Large-scale genomics unveil polygenic architecture of human cortical surface area

Chi Hua Chen, Qian Peng, Andrew J. Schork, Min Tzu Lo, Chun Chieh Fan, Yunpeng Wang, Rahul S. Desikan, Francesco Bettella, Donald J. Hagler, Lars T. Westlye, William S. Kremen, Terry L. Jernigan, Stephanie Le Hellard, Vidar M. Steen, Thomas Espeseth, Matt Huentelman, Asta K. Håberg, Ingrid Agartz, Srdjan Djurovic, Ole A. AndreassenNicholas Schork, Anders M. Dale, Connor McCabe, Linda Chang, Natacha Akshoomoff, Erik Newman, Thomas Ernst, Peter Van Zijl, Joshua Kuperman, Sarah Murray, Cinnamon Bloss, Mark Appelbaum, Anthony Gamst, Wesley Thompson, Hauke Bartsch, Michael Weiner, Paul Aisen, Ronald Petersen, Clifford R. Jack, William Jagust, John Q. Trojanowki, Arthur W. Toga, Laurel Beckett, Robert C. Green, Andrew J. Saykin, John Morris, Leslie M. Shaw, Zaven Khachaturian, Greg Sorensen, Maria Carrillo, Lew Kuller, Marc Raichle, Steven Paul, Peter Davies, Howard Fillit, Franz Hefti, Davie Holtzman, M. Marcel Mesulman, William Potter, Peter J. Snyder, Adam Schwartz, Tom Montine, Ronald G. Thomas, Michael Donohue, Sarah Walter, Devon Gessert, Tamie Sather, Gus Jiminez, Danielle Harvey, Matthew Bernstein, Nick Fox, Paul Thompson, Norbert Schuff, Charles DeCarli, Bret Borowski, Jeff Gunter, Matt Senjem, Prashanthi Vemuri, David Jones, Kejal Kantarci, Chad Ward, Robert A. Koeppe, Norm Foster, Eric M. Reiman, Kewei Chen, Chet Mathis, Susan Landau, Nigel J. Cairns, Erin Householder, Lisa Taylor-Reinwald, Virginia M.Y. Lee, Magdalena Korecka, Michal Figurski, Karen Crawford, Scott Neu, Tatiana M. Foroud, Steven Potkin, Li Shen, Kelley Faber, Sungeun Kim, Kwangsik Nho, Leon Thal, Richard Frank, Neil Buckholtz, Marilyn Albert, John Hsiao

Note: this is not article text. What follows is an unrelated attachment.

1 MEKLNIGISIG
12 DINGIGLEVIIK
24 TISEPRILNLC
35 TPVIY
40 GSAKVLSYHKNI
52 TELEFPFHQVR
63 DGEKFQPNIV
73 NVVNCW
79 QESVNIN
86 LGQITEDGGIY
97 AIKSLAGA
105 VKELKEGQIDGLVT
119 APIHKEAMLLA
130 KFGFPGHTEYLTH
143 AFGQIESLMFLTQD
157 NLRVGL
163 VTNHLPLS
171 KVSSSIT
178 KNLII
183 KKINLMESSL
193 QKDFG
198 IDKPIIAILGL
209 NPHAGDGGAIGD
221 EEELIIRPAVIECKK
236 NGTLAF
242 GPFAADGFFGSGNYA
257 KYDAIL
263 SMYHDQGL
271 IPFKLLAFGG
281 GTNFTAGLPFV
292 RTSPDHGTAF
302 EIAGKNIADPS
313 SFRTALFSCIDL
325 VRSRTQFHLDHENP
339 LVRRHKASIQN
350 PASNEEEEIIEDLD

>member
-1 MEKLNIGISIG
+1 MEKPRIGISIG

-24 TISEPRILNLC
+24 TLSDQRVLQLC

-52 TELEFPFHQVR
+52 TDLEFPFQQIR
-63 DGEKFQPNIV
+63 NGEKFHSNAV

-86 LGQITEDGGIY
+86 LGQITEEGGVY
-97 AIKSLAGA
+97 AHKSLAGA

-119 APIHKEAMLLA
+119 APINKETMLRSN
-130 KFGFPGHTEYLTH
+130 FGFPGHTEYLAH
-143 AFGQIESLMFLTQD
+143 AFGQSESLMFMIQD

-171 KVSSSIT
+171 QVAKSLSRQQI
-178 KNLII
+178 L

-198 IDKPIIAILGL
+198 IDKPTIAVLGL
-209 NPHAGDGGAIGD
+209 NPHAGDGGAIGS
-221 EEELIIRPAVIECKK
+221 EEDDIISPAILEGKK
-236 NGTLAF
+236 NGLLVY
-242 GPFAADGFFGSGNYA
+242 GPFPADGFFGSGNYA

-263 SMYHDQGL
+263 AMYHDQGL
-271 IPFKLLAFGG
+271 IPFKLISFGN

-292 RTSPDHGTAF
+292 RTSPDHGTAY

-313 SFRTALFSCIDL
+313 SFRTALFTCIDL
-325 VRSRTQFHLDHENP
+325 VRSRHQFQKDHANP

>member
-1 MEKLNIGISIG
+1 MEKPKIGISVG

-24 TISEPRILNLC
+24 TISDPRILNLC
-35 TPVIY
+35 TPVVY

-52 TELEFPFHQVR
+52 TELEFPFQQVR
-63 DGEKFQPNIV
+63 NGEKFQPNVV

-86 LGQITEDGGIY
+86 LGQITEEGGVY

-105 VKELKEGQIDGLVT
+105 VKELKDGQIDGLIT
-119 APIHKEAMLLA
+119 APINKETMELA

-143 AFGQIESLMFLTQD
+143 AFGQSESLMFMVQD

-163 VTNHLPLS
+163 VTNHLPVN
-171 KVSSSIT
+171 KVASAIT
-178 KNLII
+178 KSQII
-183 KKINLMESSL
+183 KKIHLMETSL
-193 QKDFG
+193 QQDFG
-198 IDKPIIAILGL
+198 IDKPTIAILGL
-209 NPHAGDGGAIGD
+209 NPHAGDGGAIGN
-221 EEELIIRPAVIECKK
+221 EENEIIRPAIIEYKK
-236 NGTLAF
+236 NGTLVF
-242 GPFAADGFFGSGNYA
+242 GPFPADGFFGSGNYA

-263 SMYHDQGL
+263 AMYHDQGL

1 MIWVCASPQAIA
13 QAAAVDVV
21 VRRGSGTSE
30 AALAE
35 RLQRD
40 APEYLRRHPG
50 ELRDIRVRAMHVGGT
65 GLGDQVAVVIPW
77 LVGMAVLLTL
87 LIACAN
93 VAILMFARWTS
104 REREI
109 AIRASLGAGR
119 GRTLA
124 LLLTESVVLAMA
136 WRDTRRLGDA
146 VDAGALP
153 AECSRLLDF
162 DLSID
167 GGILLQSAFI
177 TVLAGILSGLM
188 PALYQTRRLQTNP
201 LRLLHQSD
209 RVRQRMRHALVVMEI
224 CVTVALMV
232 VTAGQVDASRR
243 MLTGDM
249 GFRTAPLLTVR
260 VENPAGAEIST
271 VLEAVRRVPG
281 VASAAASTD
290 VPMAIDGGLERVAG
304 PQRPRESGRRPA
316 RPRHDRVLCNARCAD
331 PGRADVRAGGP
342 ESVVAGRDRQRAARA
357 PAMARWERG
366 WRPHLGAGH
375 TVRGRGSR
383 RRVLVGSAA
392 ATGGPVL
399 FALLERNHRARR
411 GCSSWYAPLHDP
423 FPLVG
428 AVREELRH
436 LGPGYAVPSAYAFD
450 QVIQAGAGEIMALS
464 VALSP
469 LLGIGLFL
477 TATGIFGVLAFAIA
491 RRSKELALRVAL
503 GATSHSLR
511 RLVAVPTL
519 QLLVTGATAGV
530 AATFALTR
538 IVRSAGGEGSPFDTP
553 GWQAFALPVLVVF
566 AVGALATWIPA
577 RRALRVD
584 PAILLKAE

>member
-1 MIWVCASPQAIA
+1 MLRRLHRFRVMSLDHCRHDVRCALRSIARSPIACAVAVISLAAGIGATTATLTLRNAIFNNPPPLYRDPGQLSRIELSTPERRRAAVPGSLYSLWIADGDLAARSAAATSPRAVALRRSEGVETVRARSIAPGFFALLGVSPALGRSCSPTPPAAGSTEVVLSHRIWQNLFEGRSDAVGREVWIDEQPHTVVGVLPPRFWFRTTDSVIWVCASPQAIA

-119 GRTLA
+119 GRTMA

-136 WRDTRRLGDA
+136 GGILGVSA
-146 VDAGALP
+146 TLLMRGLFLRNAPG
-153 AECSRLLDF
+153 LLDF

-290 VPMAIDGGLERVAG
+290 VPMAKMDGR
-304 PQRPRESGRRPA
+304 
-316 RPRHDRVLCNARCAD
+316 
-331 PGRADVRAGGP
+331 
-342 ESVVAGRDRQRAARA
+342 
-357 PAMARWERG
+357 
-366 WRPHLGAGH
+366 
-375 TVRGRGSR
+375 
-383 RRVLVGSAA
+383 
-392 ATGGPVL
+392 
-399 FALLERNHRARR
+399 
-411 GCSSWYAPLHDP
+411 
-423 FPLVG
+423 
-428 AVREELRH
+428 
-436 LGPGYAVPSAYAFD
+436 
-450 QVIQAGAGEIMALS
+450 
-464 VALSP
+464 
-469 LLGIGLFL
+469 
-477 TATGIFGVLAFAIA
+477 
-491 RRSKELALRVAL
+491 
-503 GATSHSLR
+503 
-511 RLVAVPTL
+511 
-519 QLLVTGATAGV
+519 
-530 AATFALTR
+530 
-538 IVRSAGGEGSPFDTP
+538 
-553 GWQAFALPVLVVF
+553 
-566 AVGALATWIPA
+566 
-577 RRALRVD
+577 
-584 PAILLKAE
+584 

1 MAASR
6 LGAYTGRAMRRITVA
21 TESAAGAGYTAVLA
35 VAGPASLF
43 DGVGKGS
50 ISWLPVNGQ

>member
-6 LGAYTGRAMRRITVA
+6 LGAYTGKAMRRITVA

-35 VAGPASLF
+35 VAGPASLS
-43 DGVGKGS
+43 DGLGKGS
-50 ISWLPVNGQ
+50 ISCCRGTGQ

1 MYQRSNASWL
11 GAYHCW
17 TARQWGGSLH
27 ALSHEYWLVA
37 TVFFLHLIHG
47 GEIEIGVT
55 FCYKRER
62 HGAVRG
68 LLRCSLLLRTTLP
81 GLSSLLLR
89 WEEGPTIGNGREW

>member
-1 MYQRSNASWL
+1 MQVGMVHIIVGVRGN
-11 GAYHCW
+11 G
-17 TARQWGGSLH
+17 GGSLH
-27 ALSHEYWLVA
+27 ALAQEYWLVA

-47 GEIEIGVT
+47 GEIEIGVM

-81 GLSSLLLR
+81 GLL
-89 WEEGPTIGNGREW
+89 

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29 Scopus citations


Little is known about how genetic variation contributes to neuroanatomical variability, and whether particular genomic regions comprising genes or evolutionarily conserved elements are enriched for effects that influence brain morphology. Here, we examine brain imaging and single-nucleotide polymorphisms (SNPs) data from ∼ 2,700 individuals. We show that a substantial proportion of variation in cortical surface area is explained by additive effects of SNPs dispersed throughout the genome, with a larger heritable effect for visual and auditory sensory and insular cortices (h2 ∼ 0.45). Genome-wide SNPs collectively account for, on average, about half of twin heritability across cortical regions (N = 466 twins). We find enriched genetic effects in or near genes. We also observe that SNPs in evolutionarily more conserved regions contributed significantly to the heritability of cortical surface area, particularly, for medial and temporal cortical regions. SNPs in less conserved regions contributed more to occipital and dorsolateral prefrontal cortices.

Original languageEnglish
Article number7549
JournalNature communications
StatePublished - Jul 20 2015


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